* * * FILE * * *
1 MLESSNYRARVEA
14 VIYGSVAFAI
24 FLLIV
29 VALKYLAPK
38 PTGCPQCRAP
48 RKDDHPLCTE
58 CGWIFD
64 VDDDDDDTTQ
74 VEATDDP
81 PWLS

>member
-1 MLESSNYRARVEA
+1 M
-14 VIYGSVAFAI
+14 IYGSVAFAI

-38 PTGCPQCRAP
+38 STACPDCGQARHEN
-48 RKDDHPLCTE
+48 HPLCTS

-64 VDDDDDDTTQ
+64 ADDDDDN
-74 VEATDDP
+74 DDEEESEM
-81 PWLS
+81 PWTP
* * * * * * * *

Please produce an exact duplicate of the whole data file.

1 MLESSNYRARVEA
14 VIYGSVAFAI
24 FLLIV
29 VALKYLAPK
38 PTGCPQCRAP
48 RKDDHPLCTE
58 CGWIFD
64 VDDDDDDTTQ
74 VEATDDP
81 PWLS

>member
-1 MLESSNYRARVEA
+1 M
-14 VIYGSVAFAI
+14 IYGSVAFAI

-38 PTGCPQCRAP
+38 STACPDCGQARHEN
-48 RKDDHPLCTE
+48 HPLCTS

-64 VDDDDDDTTQ
+64 ADDDDDN
-74 VEATDDP
+74 DDEEESEM
-81 PWLS
+81 PWTP